Another odd bit from the Mirth Mafia emerged. Ralphie asked Tess, "Why couldn't she pick Dat? Then we would have had her and Cory." Tess responded that it was a little out of order now. Again, I'm perplexed and intrigued. Do they really think that she could have beat Dat? I wouldn't have said so in a million years. And what would they do with her and Cory both? They don't seem to have been controlling her votes as they did Cory's, so I can only think that Ralphie and Tess saw Cory as easy fodder. Unless it was a split of what value the two women had, and they wanted Tere for fodder and Cory for voting.
West Coast Versus East Coast
While there had been a lot of animosity displayed between the two women prior to the competition, when the time came to actually get going, they patched things up. Cory suggested they sit together on the bus to the studio, and she explained to the camera that she didn't want it to be like when Sean and Dave were on their way to competition last week, with the mood was so tense. For Cory, it was a matter of competition, and being good competitors to one another.
The competition itself was a showdown between West Coast and East Coast stylings. Tere went first, and with her unusual hair, Valley Girl intonation, "cha cha cha" catch phrase, and references to therapy, she seemed to me quintessentially West Coast. While I didn't find her routine terribly amusing, I must say that it was also quite a bit better than I expected. (I liked her suggestion to take the "Spanish" option at the ATM machine because your account looks bigger in pesos.)
Cory's routine, with its wry humor and references to gangsta speak, seemed to me very East Coast. I didn't find her routine terribly amusing either, and in fact she didn't do as well as I'd expected. While last week it had been clear to me that Dave was the winner, this time I could actually see the vote going either way.
Apparently I was the only one, though. The margin was even bigger this week than last week. Cory won 80% of the in-studio votes, and Tere was the one to leave the house.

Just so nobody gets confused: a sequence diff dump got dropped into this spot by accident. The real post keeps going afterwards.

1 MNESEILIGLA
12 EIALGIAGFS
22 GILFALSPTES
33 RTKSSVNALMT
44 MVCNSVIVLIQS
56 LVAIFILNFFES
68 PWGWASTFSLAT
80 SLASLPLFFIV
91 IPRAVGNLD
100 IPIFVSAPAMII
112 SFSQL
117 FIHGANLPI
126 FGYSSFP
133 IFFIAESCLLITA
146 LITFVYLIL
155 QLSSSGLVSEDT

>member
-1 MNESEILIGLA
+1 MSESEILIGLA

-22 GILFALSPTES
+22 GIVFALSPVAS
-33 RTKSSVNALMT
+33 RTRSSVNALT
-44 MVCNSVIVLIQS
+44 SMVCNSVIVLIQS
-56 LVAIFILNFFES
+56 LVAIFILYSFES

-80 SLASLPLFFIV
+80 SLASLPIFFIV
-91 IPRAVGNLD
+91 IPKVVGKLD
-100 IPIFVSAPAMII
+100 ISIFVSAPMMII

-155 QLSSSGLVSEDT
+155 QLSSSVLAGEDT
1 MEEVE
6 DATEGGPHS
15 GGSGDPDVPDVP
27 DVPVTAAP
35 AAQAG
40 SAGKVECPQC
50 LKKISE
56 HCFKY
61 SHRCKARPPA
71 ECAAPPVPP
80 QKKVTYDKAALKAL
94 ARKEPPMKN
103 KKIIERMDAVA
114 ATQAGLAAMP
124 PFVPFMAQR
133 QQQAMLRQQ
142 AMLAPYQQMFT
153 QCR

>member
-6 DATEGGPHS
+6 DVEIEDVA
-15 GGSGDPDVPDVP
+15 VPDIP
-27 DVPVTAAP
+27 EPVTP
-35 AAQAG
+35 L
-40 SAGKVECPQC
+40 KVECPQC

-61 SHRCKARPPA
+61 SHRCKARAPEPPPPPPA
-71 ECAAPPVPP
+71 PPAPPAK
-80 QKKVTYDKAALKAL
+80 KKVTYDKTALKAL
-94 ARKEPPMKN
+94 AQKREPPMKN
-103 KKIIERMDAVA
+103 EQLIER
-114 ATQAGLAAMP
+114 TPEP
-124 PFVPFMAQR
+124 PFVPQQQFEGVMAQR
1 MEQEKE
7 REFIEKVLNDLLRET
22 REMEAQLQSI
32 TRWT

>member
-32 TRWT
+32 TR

During the credits for the show, we saw Tess going on her shopping spree and salon session. The hair stylist raved about her hair -- he loved the color, he loved the style, and just suggested a little trim. Tess agreed that she liked it too, and then whipped off her wig. She handed the wig to the stylist's assistant, for the assistant to work with, while she got her haircut. She absolutely floored the stylist and assistant.
Final Comments: A worthy follow-up to last week's episode, for entirely different reasons. While there was no stand-up material on a par with Dave's performance last week, the rat hunt was hysterical, and the emerging hierarchy provided a lot of food for thought. I wish desperately that we were able to see more of the Mirth Mafia, but I have to admit that hearing only these little snippets keeps me absorbed in trying to figure out how it's going to play out. I'm glad that Tere left, because I didn't see her as terribly talented, but I'm also glad that she surprised me. I think that maybe if she ditched the weird hairstyle, and kept working on comedy, she might be able to make a go of it.
Postscript: In a classy gesture, at the end of tonight's episode was a picture of veteran comedian Buddy Hackett, who passed away last weekend. Mr. Hackett was a guest judge for Last Comic Standing during the Los Angeles auditions. The picture was captioned with "You will be missed ...."
Last Comic Standing is on Tuesdays at 9:00 p.m. Eastern time.
On the Internet: NBC.com's Official Site | SirLinksalot.net